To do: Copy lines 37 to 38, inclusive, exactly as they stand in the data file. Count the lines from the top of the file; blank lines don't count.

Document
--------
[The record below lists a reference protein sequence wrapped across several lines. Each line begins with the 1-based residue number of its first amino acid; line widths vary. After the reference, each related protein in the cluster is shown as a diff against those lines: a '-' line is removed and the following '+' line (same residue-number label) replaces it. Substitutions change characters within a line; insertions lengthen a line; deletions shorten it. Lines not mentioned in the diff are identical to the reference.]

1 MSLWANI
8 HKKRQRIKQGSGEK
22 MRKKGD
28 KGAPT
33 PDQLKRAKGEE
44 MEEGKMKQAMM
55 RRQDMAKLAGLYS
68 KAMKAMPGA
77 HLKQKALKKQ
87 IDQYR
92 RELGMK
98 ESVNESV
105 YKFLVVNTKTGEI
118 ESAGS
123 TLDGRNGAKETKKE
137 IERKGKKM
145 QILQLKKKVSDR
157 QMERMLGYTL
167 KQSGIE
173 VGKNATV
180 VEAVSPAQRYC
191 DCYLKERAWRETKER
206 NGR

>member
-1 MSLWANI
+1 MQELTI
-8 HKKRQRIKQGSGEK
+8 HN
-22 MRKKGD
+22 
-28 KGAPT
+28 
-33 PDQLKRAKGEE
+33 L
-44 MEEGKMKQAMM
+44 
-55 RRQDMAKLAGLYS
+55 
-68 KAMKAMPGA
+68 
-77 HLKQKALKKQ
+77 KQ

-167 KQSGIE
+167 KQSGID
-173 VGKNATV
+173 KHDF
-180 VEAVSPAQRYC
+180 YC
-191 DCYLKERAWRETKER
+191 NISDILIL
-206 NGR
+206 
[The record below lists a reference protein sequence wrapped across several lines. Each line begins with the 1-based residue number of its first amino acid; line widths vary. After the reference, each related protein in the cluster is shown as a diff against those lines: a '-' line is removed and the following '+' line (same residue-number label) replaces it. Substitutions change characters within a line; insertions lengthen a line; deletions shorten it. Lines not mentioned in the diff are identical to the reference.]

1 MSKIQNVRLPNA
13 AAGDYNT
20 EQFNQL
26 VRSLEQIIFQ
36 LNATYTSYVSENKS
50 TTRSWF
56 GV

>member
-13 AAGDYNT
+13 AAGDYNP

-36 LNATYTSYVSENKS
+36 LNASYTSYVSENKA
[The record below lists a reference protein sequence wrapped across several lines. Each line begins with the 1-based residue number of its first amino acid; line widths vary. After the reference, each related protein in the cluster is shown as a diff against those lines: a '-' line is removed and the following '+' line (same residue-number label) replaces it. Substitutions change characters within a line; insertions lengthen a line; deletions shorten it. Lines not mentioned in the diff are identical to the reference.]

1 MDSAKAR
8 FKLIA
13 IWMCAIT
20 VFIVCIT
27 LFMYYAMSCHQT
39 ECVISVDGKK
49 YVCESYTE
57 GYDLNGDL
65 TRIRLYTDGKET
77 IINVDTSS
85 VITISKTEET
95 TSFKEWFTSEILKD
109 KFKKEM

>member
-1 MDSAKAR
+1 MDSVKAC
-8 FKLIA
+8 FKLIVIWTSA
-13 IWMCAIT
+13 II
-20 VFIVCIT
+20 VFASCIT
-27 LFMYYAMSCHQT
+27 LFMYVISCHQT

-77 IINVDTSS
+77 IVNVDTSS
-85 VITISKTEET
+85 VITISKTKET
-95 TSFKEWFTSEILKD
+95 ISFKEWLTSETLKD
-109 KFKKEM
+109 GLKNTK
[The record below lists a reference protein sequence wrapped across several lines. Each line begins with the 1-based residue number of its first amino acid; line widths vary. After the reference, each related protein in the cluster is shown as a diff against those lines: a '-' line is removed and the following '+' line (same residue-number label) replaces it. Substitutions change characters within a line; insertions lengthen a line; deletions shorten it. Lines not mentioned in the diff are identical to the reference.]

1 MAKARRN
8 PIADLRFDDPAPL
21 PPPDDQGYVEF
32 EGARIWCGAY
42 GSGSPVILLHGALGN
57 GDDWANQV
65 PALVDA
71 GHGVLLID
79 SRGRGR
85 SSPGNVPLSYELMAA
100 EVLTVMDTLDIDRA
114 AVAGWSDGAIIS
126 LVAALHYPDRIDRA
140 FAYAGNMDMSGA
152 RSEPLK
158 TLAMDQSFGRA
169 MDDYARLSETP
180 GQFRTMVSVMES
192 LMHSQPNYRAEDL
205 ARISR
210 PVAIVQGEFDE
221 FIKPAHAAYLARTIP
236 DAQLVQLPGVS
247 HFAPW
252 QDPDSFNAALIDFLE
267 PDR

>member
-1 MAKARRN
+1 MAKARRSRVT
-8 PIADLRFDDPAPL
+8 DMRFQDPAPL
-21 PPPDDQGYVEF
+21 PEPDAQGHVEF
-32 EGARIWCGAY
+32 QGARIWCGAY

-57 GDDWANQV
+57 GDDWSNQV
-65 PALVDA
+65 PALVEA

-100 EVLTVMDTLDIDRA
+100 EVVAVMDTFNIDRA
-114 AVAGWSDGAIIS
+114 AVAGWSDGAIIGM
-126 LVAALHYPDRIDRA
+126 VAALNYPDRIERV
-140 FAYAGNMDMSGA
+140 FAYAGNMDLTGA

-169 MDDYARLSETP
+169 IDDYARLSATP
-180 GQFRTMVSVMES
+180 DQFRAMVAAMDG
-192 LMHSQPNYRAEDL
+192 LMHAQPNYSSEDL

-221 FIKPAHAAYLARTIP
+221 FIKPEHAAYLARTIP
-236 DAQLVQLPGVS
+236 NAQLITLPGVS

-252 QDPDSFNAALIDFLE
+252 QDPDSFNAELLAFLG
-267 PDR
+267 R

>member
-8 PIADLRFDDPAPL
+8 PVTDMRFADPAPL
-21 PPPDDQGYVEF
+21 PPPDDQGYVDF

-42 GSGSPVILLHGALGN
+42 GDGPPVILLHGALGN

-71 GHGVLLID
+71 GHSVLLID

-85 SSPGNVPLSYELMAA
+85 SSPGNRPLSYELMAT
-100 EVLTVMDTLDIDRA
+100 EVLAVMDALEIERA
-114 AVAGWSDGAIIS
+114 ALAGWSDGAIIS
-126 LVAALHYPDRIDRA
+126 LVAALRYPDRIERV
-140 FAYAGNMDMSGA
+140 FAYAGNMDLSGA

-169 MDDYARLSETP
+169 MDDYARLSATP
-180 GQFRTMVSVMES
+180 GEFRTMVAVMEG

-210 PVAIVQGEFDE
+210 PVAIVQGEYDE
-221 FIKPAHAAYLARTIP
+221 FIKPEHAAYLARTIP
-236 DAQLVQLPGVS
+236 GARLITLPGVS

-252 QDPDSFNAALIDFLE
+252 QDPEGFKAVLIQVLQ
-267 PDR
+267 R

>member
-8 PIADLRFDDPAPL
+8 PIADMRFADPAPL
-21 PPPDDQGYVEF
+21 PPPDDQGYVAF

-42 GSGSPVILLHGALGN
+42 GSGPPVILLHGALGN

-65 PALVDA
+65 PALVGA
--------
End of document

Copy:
+44 
-55 RRQDMAKLAGLYS